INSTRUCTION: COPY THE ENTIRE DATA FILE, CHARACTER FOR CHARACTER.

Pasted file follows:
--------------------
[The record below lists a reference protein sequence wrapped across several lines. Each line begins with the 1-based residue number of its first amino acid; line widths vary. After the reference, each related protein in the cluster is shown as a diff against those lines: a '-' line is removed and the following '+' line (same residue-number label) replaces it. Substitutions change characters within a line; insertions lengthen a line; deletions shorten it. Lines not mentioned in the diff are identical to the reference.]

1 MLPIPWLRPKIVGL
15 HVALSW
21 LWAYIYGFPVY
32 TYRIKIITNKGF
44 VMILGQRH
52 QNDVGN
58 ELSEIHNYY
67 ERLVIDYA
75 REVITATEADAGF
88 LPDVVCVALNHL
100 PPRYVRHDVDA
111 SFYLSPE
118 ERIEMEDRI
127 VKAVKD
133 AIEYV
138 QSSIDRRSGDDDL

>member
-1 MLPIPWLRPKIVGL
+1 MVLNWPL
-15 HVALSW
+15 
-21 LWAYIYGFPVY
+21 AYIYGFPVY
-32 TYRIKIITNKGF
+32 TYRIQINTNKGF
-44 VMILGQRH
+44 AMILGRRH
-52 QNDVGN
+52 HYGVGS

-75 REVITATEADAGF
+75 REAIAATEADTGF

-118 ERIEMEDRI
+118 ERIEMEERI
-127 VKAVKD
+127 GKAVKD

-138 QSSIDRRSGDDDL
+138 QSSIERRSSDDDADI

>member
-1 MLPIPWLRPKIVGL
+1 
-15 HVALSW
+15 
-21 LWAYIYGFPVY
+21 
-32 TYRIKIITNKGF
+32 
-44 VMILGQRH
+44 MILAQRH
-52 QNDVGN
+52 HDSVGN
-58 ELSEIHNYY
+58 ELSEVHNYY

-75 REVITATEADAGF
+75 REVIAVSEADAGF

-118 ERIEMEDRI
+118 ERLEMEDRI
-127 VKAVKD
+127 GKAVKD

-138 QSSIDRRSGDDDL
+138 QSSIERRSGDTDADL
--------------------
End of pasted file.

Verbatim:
[The record below lists a reference protein sequence wrapped across several lines. Each line begins with the 1-based residue number of its first amino acid; line widths vary. After the reference, each related protein in the cluster is shown as a diff against those lines: a '-' line is removed and the following '+' line (same residue-number label) replaces it. Substitutions change characters within a line; insertions lengthen a line; deletions shorten it. Lines not mentioned in the diff are identical to the reference.]

1 MLPIPWLRPKIVGL
15 HVALSW
21 LWAYIYGFPVY
32 TYRIKIITNKGF
44 VMILGQRH
52 QNDVGN
58 ELSEIHNYY
67 ERLVIDYA
75 REVITATEADAGF
88 LPDVVCVALNHL
100 PPRYVRHDVDA
111 SFYLSPE
118 ERIEMEDRI
127 VKAVKD
133 AIEYV
138 QSSIDRRSGDDDL

>member
-1 MLPIPWLRPKIVGL
+1 MVLNWPL
-15 HVALSW
+15 
-21 LWAYIYGFPVY
+21 AYIYGFPVY
-32 TYRIKIITNKGF
+32 TYRIQINTNKGF
-44 VMILGQRH
+44 AMILGRRH
-52 QNDVGN
+52 HYGVGS

-75 REVITATEADAGF
+75 REAIAATEADTGF

-118 ERIEMEDRI
+118 ERIEMEERI
-127 VKAVKD
+127 GKAVKD

-138 QSSIDRRSGDDDL
+138 QSSIERRSSDDDADI

>member
-1 MLPIPWLRPKIVGL
+1 
-15 HVALSW
+15 
-21 LWAYIYGFPVY
+21 
-32 TYRIKIITNKGF
+32 
-44 VMILGQRH
+44 MILAQRH
-52 QNDVGN
+52 HDSVGN
-58 ELSEIHNYY
+58 ELSEVHNYY

-75 REVITATEADAGF
+75 REVIAVSEADAGF

-118 ERIEMEDRI
+118 ERLEMEDRI
-127 VKAVKD
+127 GKAVKD

-138 QSSIDRRSGDDDL
+138 QSSIERRSGDTDADL